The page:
- Local Guide
NEW BREMEN — New Bremen Board of Education members will move forward by looking at scheduling options for community meetings about the November bond issue, as numbers on the cost of a new building may come in as early as next week.
Board member Mandy Niekamp said she believed it would be a good idea to get started with community feedback and get the issue on the ballot for November, then if community feedback is completely negative, there would be time to take the issue off the ballot.
“We appreciate that community input,” Superintendent Howard Overman said.
Niekamp said getting the bond passed would mean taking advantage of low interest rates.
In a meeting on March 20, two options were discussed, along with the feasibility of keeping a beloved 1970s-era gym that board members said the community has apparently shown concern for in the past.
The two possible sites as top choices for building are adding at the current location, but building on what is now a parking lot, or building at the current high school.
A meeting with Freytag is planned for Friday to discuss the program of requirements that must be met, and different building options so that funding can be set.
While originally funding was at 49 percent funded by state and 51 funded as a local match, new estimates put the state funding at approximately one third of the project, because the state funding is only for a kindergarten through sixth grade; any facilities for the seventh and eighth-grade students are not covered, and are considered a locally funded initiative.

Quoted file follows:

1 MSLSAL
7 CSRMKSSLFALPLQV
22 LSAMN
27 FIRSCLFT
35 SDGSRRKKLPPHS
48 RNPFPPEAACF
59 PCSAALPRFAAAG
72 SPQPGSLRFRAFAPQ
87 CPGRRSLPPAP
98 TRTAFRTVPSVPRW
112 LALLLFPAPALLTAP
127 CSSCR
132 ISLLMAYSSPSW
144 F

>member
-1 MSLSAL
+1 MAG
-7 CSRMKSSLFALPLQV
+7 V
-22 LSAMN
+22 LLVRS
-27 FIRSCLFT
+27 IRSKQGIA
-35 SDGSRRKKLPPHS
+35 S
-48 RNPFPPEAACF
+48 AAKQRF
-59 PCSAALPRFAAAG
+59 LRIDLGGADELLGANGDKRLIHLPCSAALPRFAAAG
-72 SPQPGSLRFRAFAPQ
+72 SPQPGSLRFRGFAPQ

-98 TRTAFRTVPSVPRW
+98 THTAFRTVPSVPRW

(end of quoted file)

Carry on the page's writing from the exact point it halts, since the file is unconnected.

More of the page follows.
The total funding coming from the state for the elementary school building is estimated at $7.2 million, and Overman said it would probably not exceed that amount, though it might be less.
The board agreed to continue on the timeline.
In other business, board members received a simulation of what new district report cards would look like for New Bremen using this year’s information as the example.
While New Bremen received its 13th “Excellent” rating in a row, the simulation showed the district in terms of letter grades, and Overman pointed out there were many “C” grades. Showing growth from year to year, he said, will be considered average under the new system.
Where the district is brought down in its rating, he said, was in the area of students with disabilities.
“We don’t seem to be able to close that gap,” he said.
While the economically disadvantaged students do very well, work to bring the special education students up to state standards is still underway. The template of the grade card, he said, had already changed three times, so what board members received was simply an example.
“It’s a moving target,” he said of the new standards. “Do we want them to do better than average? Yes.”
Principal Diane Kramer reported to the board that after reviewing available textbooks for reading, the textbook committee opted for the most rigorous textbook available that was focused on the Common Core standards.
“I’m very excited about it,” she said, adding that the textbooks would ask the students to do more thinking by applying skills learned to do cold readings of texts.
The board moved to adjourn into executive session to discuss personnel issues. No action was taken when board members resumed regular session.